Working closely with brave civil society activists in Burma/Myanmar during the darkest years of military rule was a profoundly life-changing experience for me. Seeing their perseverance in finding ways to organise and advocate for better lives of their people – with no less than their own lives at stake – showed me who are the true change-makers of this world.
It also made me reflect on what solidarity and support from the outside can mean to those who struggle for basic rights in repressive environments – and what they could get from the international community. Among those at the forefront of the democracy movement, there was generally a sense of disappointment in the UN system after decades of failures in dealing with the military regime. Nevertheless, they rarely seemed to doubt the relevance of the UN’s normative frameworks.
On the contrary, the UN declarations, convention and resolutions – with the Universal Declaration of Human Rights at the very centre – were useful to civil society actors in Burma in many ways. They provided globally agreed language to use when revealing injustices and wrongdoings of the regime, thereby de-politicising and legitimising the criticism. By the same token, they provided common frameworks for connecting with civil society in other countries and building global solidarity campaigns to generate international pressure.
Domestically, the international frameworks were also used for mobilising and empowering people, by raising awareness of the rights they were entitled to according to international agreements. Lastly, processes such as the Universal Periodic Review and CEDAW provided a space to indirectly interact with the regime. With minimal possibilities for direct interaction with the government at home, the international arena was the only place to publicly hold the regime accountable.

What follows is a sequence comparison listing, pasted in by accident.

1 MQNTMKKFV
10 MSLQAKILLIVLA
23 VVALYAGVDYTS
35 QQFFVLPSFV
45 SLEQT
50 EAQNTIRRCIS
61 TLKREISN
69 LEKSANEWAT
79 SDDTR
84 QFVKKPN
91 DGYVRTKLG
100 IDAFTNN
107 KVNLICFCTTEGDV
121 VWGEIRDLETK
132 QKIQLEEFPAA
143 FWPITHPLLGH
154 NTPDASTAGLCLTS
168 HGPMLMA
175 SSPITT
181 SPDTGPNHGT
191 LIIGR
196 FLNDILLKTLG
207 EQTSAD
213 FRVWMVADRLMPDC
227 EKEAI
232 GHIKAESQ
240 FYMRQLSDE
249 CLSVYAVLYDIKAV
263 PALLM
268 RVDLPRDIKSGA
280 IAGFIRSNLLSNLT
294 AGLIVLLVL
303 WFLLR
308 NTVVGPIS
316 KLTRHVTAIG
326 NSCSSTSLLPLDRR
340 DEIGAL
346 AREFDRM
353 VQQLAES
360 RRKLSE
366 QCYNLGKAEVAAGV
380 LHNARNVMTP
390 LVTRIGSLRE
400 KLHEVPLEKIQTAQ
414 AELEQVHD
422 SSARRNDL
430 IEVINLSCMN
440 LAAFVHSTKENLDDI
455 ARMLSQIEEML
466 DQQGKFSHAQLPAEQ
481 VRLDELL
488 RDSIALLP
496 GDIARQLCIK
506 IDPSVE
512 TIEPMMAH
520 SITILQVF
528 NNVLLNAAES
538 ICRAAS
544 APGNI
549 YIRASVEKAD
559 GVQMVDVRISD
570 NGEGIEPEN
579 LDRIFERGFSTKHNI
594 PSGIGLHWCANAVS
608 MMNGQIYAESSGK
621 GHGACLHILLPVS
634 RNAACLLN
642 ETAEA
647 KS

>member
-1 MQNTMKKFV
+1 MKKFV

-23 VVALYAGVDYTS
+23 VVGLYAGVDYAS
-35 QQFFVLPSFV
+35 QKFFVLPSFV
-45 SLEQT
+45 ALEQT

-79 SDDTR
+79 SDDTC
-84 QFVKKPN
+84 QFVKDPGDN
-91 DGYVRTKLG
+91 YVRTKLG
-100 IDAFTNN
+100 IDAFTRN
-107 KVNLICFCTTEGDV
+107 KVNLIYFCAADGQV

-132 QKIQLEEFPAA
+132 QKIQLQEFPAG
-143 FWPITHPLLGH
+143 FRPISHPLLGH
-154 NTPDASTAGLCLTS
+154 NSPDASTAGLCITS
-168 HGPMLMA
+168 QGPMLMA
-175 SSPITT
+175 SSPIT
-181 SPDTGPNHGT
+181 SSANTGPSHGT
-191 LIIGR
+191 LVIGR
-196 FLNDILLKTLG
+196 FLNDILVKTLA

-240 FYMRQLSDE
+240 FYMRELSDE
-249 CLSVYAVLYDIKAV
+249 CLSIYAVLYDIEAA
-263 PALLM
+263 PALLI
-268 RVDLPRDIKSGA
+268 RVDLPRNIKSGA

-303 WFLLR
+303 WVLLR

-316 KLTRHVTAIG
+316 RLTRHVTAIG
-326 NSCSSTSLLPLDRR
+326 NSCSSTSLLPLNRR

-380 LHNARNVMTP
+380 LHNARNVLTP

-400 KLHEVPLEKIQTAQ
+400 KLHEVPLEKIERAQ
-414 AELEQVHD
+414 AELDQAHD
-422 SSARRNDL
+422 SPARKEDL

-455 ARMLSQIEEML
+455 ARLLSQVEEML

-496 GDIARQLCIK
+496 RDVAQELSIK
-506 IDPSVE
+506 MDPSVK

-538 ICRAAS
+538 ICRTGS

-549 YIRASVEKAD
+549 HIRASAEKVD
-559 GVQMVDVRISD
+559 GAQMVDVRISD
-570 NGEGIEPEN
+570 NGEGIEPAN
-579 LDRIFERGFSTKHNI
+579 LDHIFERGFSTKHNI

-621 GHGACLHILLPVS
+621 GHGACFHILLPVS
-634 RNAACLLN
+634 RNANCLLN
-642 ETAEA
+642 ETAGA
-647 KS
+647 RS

Since 2016 civil society in Burma and worldwide has a new global normative framework to utilise – one that specifically emphasises inclusion and multi-stakeholder partnerships. The normative underpinning of Agenda 2030 presents an opportunity to strengthen civic engagement and the role of civil society. Paradoxically, however, the adoption of the Agenda comes at a time when space for civil society is shrinking globally. The very year the Agenda was agreed, civil society in more than half of the signatory countries faced violations of civic rights.
Threats to civic space
Repression of civic freedoms is clearly not new, with Burma being a good case in point. However, violations of rights that are fundamental to civil society action – freedom of association, freedom of assembly and freedom of expression – have followed a negative trend since the turn of the millennium. The term “shrinking space” captures an increase in both geographical spread and types of repressive measures against civil society.
Restrictions on civic action range from direct violence, criminalisation and defamation of human rights defenders and activists, to legislation that banns organisations from receiving international funding or places heavy administrative burdens or taxes on their operations. While the violations of civic freedoms vary in strength and nature in different countries, there are stark similarities in methods being used across countries and regions, indicating a global phenomenon.
In early April, the international civil society alliance CIVICUS released the first-ever global dataset from its civic space monitor. It concludes that only 3 % of the world’s population live in the 20 countries with “open civic space”, meaning that access to civic rights are safeguarded by the state. The remaining 169 countries rated have some level of restriction to these freedoms, with serious violations taking place in 106 countries, populated by almost six billion people. CIVICUS Secretary-General, Danny Sriskandarajah, points out that the restrictions “cut across established democracies and repressive states, undermining participatory democracy, sustainable development and efforts to reduce inequality.”
Why is civil society needed in SDG implementation?
Why is civic space important to the implementation of Agenda 2030? Most evidently, civil society engagement is necessary to realise the key concept of inclusion, mainstreamed throughout the Sustainable Development Goals (SDGs). To achieve inclusive societies that “leave no one behind”, civil society is needed for its expertise, implementation capacity and ability to reach and mobilise marginalised groups. This is also recognised in the Agenda itself, through SDG 17 that emphasises multi-stakeholder partnerships in the implementation.